“On Poetry: A Rhapsody” by Jonathan Swift (Part 2 of 4)

This post presents Jonathan Swift’s poem “On Poetry: A Rhapsody,” which offers humorous advice to aspiring poets. This post is Part 2 of 4. Start with Part 1 if you haven’t read it yet.

A Poem Is Like a Chicken

Summary: Swift uses a simile here. He compares the raising of chickens to the writing of poetry. While it may take a while for a chicken to fatten, the chicken can be cooked and eaten in a short time. Likewise, a poet may take a long time to produce his poem, but the poem can be read, criticized, and discarded very quickly. How can a poet decide whether he has genuine talent, or just likes to write? The aspiring poet should listen to the advice of Swift, “an old experienced sinner.”

Notes: Starv’ling: starving. Bard: an epic poet or traveling minstrel. Thy: your. Simile: a figure of speech in which two unlike things are compared. Pence: pennies.

¶Poor starv’ling bard, how small thy gains!
How unproportion’d to thy pains!
And here a simile comes pat in:
Though chickens take a month to fatten,
The guests in less than half an hour
Will more than half a score devour.
So, after toiling twenty days
To earn a stock of pence and praise,
Thy labours, grown the critic’s prey,
Are swallow’d o’er a dish of tea;
Gone to be never heard of more,
Gone where the chickens went before.
How shall a new attempter learn
Of different spirits to discern,
And how distinguish which is which,
The poet’s vein, or scribbling itch?
Then hear an old experienced sinner,
Instructing thus a young beginner.

Select Your Topic and Start Writing

Summary: If you are driven to write poetry, you should decide what type of writing you will attempt: satire, praise, humor, elegies, or prologues. Then you should start writing and editing.

Notes: Aurora: the goddess of the dawn. Muse: one of the nine goddesses who inspire literature, art, and science. Invoke: to called on for help or inspiration.

¶Consult yourself; and if you find
A powerful impulse urge your mind,
Impartial judge within your breast
What subject you can manage best;
Whether your genius most inclines
To satire, praise, or humorous lines,
To elegies in mournful tone,
Or prologue sent from hand unknown.
Then, rising with Aurora’s light,
The Muse invoked, sit down to write;
Blot out, correct, insert, refine,
Enlarge, diminish, interline;
Be mindful, when invention fails,
To scratch your head, and bite your nails.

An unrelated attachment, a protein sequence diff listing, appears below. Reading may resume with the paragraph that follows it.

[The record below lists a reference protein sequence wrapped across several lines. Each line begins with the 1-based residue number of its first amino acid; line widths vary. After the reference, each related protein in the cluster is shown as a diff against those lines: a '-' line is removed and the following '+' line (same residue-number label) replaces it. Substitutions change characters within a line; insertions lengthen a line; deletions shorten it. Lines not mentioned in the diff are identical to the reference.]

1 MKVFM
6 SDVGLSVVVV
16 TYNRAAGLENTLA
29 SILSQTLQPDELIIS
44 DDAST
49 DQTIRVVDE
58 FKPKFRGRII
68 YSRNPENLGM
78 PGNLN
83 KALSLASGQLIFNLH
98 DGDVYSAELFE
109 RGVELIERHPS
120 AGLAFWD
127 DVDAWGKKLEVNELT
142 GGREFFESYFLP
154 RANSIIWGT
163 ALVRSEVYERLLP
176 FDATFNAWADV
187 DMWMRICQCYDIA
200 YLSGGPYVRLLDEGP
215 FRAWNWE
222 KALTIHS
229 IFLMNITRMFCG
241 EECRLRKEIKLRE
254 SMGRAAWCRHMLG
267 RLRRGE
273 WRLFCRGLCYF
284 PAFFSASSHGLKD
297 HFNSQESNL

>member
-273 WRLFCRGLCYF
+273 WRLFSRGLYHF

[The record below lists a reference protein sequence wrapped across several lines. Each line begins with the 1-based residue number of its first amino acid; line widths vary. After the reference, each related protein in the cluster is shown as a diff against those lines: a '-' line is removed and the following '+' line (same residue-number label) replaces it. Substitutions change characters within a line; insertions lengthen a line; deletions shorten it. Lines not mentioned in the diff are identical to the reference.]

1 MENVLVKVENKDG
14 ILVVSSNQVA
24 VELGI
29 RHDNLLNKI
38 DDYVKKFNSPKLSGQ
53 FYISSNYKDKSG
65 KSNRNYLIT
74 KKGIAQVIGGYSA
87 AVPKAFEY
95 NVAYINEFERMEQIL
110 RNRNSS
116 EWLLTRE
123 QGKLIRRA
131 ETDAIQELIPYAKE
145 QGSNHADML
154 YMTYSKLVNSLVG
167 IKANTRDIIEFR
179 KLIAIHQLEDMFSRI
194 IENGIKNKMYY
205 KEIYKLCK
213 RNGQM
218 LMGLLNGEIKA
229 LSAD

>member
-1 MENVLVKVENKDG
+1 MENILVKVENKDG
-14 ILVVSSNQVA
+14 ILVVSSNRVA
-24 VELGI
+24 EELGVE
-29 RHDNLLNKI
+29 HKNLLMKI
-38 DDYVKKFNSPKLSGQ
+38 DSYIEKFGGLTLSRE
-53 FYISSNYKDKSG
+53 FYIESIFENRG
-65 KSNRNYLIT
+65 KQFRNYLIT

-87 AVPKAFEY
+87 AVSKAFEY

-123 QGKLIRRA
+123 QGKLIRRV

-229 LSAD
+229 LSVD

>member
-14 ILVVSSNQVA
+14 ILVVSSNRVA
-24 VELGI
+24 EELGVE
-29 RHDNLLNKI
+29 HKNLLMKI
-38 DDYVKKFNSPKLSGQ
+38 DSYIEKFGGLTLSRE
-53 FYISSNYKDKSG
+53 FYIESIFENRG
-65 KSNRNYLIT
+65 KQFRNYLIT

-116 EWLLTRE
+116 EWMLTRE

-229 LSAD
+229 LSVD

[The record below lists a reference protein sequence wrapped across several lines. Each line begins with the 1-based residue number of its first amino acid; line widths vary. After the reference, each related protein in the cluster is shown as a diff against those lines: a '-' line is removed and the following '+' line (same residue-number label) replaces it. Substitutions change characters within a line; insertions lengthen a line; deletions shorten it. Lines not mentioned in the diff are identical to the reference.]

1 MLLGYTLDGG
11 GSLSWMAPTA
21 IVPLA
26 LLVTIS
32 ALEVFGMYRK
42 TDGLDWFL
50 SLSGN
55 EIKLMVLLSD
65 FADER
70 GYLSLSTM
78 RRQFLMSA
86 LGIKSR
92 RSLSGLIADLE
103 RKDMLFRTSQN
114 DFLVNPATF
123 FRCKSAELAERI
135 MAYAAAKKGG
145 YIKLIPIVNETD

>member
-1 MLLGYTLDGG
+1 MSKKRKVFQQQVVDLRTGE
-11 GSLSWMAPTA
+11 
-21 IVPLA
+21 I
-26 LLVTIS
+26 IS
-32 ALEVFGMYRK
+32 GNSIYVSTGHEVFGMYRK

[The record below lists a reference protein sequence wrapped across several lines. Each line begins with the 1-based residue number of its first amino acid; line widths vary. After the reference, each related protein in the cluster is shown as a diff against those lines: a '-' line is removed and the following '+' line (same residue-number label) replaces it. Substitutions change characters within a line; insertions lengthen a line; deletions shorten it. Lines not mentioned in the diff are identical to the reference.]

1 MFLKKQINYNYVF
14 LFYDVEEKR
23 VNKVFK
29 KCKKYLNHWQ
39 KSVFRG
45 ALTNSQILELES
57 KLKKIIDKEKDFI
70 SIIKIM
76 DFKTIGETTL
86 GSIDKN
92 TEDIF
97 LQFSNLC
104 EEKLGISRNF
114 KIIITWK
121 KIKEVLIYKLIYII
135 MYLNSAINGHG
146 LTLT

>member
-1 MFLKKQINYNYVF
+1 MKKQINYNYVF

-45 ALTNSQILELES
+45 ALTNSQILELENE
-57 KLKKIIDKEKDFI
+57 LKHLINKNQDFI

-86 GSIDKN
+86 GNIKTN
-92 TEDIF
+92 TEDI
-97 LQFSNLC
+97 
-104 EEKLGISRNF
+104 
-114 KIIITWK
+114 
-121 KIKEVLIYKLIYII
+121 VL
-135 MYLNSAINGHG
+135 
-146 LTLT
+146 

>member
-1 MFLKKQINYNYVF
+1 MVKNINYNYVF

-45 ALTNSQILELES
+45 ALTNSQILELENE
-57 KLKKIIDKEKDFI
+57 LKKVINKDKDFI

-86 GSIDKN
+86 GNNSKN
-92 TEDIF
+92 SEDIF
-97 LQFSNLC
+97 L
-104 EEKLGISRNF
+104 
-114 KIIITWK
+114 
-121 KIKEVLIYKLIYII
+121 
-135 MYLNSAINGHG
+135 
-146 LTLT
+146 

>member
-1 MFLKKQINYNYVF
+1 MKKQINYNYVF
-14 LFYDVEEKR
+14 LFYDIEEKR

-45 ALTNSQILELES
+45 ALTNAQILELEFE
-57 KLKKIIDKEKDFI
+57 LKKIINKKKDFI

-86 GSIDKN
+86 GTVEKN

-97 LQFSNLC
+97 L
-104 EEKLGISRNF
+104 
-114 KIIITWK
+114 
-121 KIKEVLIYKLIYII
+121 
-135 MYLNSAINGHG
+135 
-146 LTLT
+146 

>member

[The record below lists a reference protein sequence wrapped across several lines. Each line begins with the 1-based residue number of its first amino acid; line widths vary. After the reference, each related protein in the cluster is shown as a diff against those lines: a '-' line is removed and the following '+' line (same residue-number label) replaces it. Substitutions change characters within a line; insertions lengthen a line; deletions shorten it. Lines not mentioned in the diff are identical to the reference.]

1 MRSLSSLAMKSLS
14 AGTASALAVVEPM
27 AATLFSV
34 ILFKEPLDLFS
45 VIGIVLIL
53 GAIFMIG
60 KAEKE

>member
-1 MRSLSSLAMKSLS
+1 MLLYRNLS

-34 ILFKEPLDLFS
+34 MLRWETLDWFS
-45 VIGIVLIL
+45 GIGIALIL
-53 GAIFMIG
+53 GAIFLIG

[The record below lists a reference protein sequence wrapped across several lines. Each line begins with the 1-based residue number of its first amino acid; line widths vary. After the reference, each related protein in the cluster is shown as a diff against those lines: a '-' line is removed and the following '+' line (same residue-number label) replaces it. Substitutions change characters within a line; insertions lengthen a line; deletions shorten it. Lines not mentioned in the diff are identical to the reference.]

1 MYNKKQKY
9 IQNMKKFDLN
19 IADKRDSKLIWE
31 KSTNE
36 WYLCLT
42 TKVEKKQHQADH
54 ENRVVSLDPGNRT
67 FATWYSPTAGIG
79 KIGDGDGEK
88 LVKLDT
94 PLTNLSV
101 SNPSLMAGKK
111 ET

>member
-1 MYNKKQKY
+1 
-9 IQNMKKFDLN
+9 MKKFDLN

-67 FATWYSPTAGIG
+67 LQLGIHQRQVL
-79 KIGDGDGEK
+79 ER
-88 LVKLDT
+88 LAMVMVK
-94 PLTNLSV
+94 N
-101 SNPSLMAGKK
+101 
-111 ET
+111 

Write Out the Final Draft of Your Poem

Summary: After you write and edit your poem, you need to write it out carefully by hand. (Swift gave this advice hundreds of years before personal computers.)

Notes: Wipe: (probably) a punch. Jest: joke or mocking remark. Homer: a legendary Greek epic poet of the 8th century B.C.

¶Your poem finish’d, next your care
Is needful to transcribe it fair.
In modern wit all printed trash is
Set off with numerous breaks and dashes.

¶To statesmen would you give a wipe,
You print it in Italic type.
When letters are in vulgar shapes,
‘Tis ten to one the wit escapes:
But, when in capitals express’d,
The dullest reader smokes the jest:
Or else perhaps he may invent
A better than the poet meant;
As learned commentators view
In Homer more than Homer knew.

Your Poem Is Published!

Summary: Now send your poem to the printing press. If the publisher thinks that he can come out even or make a profit, then you are in luck. Your poem will be advertised, and the salesman will show you your poem in print.

Notes: Modish: stylish. Lintot: Barnaby Bernard Lintot, a publisher and bookseller. Quit the cost: sell enough copies to pay for the printing expenses. Hawker: a street salesman. Farthing: a former British coin. “A bastard of your own begetting”: An illegitimate child that you have parented.

¶Your poem in its modish dress,
Correctly fitted for the press,
Convey by penny-post to Lintot,
But let no friend alive look into’t.
If Lintot thinks ’twill quit the cost,
You need not fear your labour lost:
And how agreeably surprised
Are you to see it advertised!
The hawker shows you one in print,
As fresh as farthings from the mint:
The product of your toil and sweating;
A bastard of your own begetting.

Go to Part 3.

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